These results are just the latest in a long line of evidence indicating that the anti-immigrant stance of the GOP, first adopted in late 2005, has turned the Hispanic community against Republicans and has encouraged them to vote in unprecedented numbers. The votes in 2008 so far confirm previous studies suggesting that Hispanics are now a very energized and very Democratic community.
These developments pose serious problems for John McCain and his Party in 2008. A recent report by NDN, “Hispanics Rising”, quotes Mathew Dowd, the chief pollster for President Bush, as saying that for Republicans to win the White House they must garner between 38-40% In open ballot contests so far the GOP has received only 22% of the overall Hispanic vote, and McCain has received about half of that vote. Even in Arizona, Senator Obama received more Hispanics votes than Senator McCain.
As Michael Gerson, President Bush’s former chief speechwriter recently wrote:
I have never seen an issue where the short-term interests of Republican presidential candidates in the primaries were more starkly at odds with the long-term interests of the party itself. At least five swing states that Bush carried in 2004 are rich in Hispanic voters -- Arizona, New Mexico, Nevada, Colorado and Florida. Bush won Nevada by just over 20,000 votes. A substantial shift of Hispanic voters toward the Democrats in these states could make the national political map unwinnable for Republicans ... Some in the party seem pleased. They should be terrified. (Washington Post, 09/19/2007)
Of the Hispanics who have voted in the Presidential primaries and caucuses, 78% have voted for the Democratic candidates, 22% have voted for the Republicans.
The share of the Democratic primary audience in those states with Hispanics populations that is Hispanic has skyrocketed, increasing from 9% of the overall electorate in 2004 to 15% in 2008, a 67% increase.
The number of Hispanics voting in the Democratic primaries more than tripled from 2004 to 2008, passing the 3 million mark.
In the recent Texas Democratic Primary, the electorate was majority minority (54%).
NDN sources confirm that Senator McCain will be meeting with Spanish Language marketing guru Lionel Sosa this week to help his campaign court Latino voters. Lionel Sosa has been credited with successfully helping President Bush garner a significant percentage of the Latino vote in 2000 and 2004. This is a very interesting development on several fronts. One, it notes that McCain understands he is not as popular among Latinos as many assume, and needs to bring in the "big guns" to help him with Latinos. Two, it signals that the battle for Latinos will be very competitive and that Democrats cannot take for granted any gains made among Latinos this cycle. More importantly though, is what this development means to the immigration debate and McCain's ever evolving position on this issue.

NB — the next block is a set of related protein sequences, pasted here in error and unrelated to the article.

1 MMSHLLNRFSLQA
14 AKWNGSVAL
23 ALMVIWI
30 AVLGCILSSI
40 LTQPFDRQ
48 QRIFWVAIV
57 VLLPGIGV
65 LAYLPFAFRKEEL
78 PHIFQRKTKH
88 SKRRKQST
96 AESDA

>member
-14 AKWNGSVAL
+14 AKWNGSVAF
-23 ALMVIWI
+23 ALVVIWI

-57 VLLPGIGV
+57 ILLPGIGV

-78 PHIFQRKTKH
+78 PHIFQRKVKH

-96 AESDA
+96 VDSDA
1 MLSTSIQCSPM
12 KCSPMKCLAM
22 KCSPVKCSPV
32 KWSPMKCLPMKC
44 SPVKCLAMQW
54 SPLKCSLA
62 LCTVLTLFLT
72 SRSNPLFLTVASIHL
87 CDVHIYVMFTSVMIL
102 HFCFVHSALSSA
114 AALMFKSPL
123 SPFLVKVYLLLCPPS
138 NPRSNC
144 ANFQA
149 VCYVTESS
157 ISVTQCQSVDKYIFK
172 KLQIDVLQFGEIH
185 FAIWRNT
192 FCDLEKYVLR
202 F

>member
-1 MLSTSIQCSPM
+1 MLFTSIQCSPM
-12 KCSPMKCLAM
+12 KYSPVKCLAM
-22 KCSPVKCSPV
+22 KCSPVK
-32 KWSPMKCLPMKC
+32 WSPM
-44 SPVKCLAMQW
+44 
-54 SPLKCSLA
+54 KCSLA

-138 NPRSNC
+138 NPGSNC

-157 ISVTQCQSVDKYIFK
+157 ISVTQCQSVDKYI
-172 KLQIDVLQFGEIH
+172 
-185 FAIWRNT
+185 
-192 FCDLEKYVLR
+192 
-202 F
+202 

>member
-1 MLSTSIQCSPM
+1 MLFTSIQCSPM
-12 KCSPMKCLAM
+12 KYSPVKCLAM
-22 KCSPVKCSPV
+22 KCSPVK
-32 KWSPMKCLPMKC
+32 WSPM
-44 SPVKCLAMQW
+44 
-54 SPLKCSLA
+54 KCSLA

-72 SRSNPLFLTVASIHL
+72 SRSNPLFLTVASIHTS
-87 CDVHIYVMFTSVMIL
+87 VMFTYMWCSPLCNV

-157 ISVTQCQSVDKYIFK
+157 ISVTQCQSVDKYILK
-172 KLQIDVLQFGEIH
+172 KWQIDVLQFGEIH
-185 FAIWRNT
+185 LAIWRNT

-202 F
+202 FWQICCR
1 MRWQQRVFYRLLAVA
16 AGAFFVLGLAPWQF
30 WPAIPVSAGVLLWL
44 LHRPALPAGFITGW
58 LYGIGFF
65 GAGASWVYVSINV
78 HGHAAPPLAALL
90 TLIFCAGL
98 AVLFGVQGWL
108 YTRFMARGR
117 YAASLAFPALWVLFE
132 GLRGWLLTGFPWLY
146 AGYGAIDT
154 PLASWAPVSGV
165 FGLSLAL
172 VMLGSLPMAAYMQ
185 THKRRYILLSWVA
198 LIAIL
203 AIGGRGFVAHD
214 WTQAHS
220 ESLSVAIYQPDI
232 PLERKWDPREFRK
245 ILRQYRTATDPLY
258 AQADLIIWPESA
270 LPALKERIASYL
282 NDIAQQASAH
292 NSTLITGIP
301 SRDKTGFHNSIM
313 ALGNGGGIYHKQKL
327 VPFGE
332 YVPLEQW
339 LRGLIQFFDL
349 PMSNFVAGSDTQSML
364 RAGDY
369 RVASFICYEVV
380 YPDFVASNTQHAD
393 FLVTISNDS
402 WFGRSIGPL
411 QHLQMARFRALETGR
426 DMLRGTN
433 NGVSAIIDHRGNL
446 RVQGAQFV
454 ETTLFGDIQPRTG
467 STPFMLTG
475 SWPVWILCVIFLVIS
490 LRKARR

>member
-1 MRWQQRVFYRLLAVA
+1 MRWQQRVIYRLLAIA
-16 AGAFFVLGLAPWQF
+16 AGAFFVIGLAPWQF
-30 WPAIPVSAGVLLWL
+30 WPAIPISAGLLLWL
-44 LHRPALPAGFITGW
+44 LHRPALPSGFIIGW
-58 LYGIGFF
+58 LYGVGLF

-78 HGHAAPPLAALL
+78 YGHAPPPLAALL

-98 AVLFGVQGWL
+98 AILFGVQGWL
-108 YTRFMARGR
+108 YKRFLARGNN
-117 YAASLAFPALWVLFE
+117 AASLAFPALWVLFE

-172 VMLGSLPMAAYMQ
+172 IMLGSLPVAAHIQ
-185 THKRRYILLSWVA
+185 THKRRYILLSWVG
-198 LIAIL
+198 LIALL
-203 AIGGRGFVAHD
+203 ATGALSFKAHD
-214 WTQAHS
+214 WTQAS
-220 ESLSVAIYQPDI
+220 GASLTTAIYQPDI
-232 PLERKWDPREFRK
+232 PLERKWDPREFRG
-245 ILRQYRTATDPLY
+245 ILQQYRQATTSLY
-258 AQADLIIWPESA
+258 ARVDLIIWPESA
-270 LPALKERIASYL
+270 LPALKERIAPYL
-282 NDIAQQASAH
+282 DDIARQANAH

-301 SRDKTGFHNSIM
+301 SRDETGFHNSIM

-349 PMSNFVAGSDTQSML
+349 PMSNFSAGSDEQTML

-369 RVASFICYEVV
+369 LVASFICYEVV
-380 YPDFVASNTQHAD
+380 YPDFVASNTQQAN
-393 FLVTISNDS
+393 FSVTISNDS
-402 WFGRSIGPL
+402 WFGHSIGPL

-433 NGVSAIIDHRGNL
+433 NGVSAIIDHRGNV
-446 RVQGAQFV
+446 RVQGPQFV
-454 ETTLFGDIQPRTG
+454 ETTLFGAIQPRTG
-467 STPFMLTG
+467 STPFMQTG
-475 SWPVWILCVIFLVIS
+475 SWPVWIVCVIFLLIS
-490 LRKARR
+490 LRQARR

Travis posted earlier that Senate Republicans are pushing for the most extreme immigration measures this week. Read the post here. If these measures happen to be scheduled for a vote, it will force McCain to take a stand on the issue. Lionel Sosa, is an ardent opponent of these anti-immigrant proposals, and recently started a new organization, MATT, to help promote a solution to the immigration issue that will provide citizenship to the undocumented immigrants here in the US. MATT plans on funding an aggressive media campaign to encourage support for this philosophy.
I posted earlier, Luring Latinos #4, that McCain has painted himself in a corner. He has betrayed the Latino community by turning his back on them when they needed him most and walking away from the immigration battle. He has acknowledged to conservatives that he needs to change his position on immigration in order to appease them. So the question continues, does McCain grab a hold of the life line that Sosa has provided him to win back Latinos, or does he sacrifice Sosa and embrace the conservatives? Either way, McCain is going to have to pick sides, and I can't wait to find out his decision.
So much excitement and it is only March. I usually only get this excited over March Madness. Stay tuned.
Evan Thomas takes a very in depth look at William Buckley and his legacy in a Newsweek cover story this week.
While Mr. Buckley brought a great deal of charm to our politics, the great conservative experiement he helped launch cannot be considered an historical success. I don't have time today to write about this big subject, but NDN has written a great deal about the monumental failure of modern conservatism, the bulk of which can be found in our Meeting the Conservative Challenge portion of our site. Pete and I took a much longer look at the end of the conservative ascendency in our recent essay, The 50 Year Strategy.
For more on this debate be sure to come to our major forum next Wednesday March 12th, in DC, A Moment of Transformation?
This past Friday, I was fortunate to join John Maggs from the National Journal and Matt Benson from the Arizona Republic to discuss the increased importance of western states in the presidential election on KNPR. The DNC has embarked on an aggressive strategy to compete in western states having selected Nevada as the second state in the nation to hold a presidential caucus this elction cycle and selecting Denver as the site for the national convention. With John McCain, a US Senator from the western state of Arizona, poised to become the nominee for the RNC, it makes the western region much more competitive this election cycle. You can hear the full discussion below:
If the audio player does not work for you, you can hear the interview on the KNPR site by clicking here.
"Older politicians will have to get beyond their ideological blinders to recognize the opportunity waiting for any candidate or political party that can embrace both halves of the Millennial era civic ethos paradox."